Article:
As we age, our bodies go through a natural process of muscle loss, known as sarcopenia. This process can lead to weakness, decreased mobility, and an increased risk of falls and injury. While many people believe that cardio exercise is the key to staying healthy as we age, strength training is just as important. In fact, strength training may be even more critical to maintaining overall health as we age. Here are some of the key reasons why:
- Maintaining muscle mass: One of the most important benefits of strength training is that it can help maintain and even increase muscle mass. This is crucial because as we age, our bodies naturally lose muscle mass. By engaging in regular strength training exercises, we can slow down or even reverse this process. This can help us maintain our strength, mobility, and independence as we get older.
- Improved bone density: Strength training has been shown to increase bone density, which is especially important for older adults who may be at risk for osteoporosis or other bone-related conditions. By improving bone density, strength training can help reduce the risk of fractures and other injuries.
- Enhanced metabolism: Strength training can also help increase metabolism, which can make it easier to maintain a healthy weight as we age. This is important because carrying excess weight can increase the risk of a range of health problems, including heart disease, diabetes, and certain types of cancer.
- Improved balance and coordination: Another key benefit of strength training is that it can help improve balance and coordination. This is important because as we age, our balance and coordination can deteriorate, making us more susceptible to falls and other accidents. By engaging in regular strength training exercises, we can improve our balance and coordination, reducing the risk of falls and improving overall quality of life.
- Enhanced cognitive function: Finally, strength training has been shown to have a positive impact on cognitive function. This is important because as we age, our cognitive function can decline, making it harder to perform everyday tasks and enjoy life to the fullest. By engaging in regular strength training exercises, we can improve our cognitive function, boosting our overall quality of life.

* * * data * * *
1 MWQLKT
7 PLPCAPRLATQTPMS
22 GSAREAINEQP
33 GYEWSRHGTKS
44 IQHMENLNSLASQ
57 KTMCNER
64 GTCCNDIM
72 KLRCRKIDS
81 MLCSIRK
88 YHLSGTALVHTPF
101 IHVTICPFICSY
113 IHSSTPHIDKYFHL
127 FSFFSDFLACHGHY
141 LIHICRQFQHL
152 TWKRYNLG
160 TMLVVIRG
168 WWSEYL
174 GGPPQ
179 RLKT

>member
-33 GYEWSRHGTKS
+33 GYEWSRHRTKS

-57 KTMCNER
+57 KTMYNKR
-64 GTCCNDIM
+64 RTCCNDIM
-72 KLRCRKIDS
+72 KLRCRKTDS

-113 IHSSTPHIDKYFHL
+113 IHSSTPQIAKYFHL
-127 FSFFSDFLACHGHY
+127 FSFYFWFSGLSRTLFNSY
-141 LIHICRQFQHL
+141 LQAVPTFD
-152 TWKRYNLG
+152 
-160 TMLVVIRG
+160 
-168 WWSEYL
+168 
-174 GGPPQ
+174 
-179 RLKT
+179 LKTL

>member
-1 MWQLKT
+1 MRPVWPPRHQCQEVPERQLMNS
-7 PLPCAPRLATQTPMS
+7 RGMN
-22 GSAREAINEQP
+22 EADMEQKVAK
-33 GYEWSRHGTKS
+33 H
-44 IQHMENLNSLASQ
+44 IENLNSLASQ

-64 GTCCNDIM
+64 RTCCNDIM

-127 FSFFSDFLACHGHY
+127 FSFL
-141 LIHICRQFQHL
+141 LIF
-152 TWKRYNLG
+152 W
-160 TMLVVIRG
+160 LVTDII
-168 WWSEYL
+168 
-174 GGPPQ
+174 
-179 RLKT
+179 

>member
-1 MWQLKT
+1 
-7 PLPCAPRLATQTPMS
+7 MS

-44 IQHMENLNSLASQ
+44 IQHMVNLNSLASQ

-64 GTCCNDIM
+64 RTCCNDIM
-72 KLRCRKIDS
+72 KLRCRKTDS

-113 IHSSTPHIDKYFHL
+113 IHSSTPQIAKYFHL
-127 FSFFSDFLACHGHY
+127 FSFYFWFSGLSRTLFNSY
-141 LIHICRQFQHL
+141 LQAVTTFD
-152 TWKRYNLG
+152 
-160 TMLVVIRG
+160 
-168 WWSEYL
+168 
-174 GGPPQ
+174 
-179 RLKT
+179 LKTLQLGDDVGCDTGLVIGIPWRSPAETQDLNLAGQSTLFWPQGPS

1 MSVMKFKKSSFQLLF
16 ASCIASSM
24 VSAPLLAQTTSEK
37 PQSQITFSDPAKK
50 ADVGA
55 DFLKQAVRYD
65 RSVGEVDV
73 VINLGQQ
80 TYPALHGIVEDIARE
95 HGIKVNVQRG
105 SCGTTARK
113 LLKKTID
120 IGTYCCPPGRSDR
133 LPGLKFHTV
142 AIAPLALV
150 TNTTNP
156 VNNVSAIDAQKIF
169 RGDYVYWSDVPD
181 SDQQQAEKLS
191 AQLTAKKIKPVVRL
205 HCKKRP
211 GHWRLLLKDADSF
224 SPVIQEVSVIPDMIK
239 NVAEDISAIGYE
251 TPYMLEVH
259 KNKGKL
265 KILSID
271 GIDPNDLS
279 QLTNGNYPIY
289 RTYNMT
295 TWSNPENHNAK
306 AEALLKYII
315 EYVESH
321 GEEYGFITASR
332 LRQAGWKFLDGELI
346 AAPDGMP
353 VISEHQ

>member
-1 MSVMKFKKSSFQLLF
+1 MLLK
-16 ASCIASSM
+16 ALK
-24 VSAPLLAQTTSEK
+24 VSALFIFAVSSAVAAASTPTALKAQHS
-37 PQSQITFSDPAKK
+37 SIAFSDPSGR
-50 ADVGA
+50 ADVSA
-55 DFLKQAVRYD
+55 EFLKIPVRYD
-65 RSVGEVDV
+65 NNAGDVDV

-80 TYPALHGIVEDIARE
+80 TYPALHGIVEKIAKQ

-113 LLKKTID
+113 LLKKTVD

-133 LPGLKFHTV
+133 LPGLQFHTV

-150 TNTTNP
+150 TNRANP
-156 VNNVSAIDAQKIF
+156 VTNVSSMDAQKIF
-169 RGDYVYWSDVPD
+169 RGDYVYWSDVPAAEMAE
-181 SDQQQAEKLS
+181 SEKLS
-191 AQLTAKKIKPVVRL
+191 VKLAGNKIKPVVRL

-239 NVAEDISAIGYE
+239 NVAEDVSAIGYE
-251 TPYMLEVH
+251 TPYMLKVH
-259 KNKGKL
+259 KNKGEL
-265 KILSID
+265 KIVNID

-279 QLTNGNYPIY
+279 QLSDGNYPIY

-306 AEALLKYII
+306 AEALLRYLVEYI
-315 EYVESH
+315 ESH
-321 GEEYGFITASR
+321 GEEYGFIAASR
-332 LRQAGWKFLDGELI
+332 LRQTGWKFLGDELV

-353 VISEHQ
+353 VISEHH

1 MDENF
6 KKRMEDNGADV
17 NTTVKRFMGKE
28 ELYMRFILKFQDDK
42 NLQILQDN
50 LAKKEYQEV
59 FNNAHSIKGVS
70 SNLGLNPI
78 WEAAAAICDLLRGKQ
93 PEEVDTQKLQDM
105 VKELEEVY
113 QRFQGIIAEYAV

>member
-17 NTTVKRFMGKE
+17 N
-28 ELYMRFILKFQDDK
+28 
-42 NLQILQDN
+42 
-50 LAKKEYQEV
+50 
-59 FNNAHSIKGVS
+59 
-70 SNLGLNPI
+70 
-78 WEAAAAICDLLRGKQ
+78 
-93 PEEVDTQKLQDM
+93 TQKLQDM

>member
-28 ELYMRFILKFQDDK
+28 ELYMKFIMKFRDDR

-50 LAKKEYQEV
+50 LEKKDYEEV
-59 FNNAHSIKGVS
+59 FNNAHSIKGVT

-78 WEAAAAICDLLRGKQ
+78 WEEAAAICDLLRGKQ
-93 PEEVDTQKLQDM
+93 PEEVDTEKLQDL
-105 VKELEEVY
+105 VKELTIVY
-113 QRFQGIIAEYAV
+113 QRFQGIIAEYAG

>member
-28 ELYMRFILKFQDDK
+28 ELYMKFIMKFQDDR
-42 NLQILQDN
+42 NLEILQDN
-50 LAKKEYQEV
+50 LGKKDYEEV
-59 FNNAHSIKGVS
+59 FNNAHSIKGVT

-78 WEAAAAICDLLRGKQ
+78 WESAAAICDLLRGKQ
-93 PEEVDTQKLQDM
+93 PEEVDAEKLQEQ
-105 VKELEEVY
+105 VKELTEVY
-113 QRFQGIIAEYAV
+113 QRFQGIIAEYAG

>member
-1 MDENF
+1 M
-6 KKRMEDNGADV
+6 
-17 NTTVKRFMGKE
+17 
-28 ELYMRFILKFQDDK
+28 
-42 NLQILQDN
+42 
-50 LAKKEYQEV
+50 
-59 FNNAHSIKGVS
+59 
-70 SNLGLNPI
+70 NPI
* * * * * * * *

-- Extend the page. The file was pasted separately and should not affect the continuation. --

In sum, strength training is a crucial component of healthy aging. By maintaining muscle mass, improving bone density, enhancing metabolism, improving balance and coordination, and enhancing cognitive function, strength training can help us stay healthy, active, and independent as we age. Come into a Monday, Wed, or Friday strength dominant class at 10.40.10! You will find a new kind of fitness! If you're not already engaging in regular strength training exercises, start at the best gym in America.
- "The Benefits of Strength Training for Older Adults" from the National Institute on Aging: https://www.nia.nih.gov/health/benefits-strength-training-older-adults
- "Resistance Training for Older Adults: Position Statement From the National Strength and Conditioning Association" published in the Journal of Strength and Conditioning Research: https://journals.lww.com/nsca-jscr/fulltext/2019/04000/Resistance_Training_for_Older_Adults___Position.39.aspx
- "Strength Training for Aging Adults" from the American Council on Exercise: https://www.acefitness.org/education-and-resources/professional/expert-articles/7022/strength-training-for-aging-adults
- "The Effects of Resistance Exercise Training on Cognitive Function in Elderly Persons" published in the Journal of Aging and Physical Activity: https://journals.humankinetics.com/view/journals/japa/12/3/article-p327.xml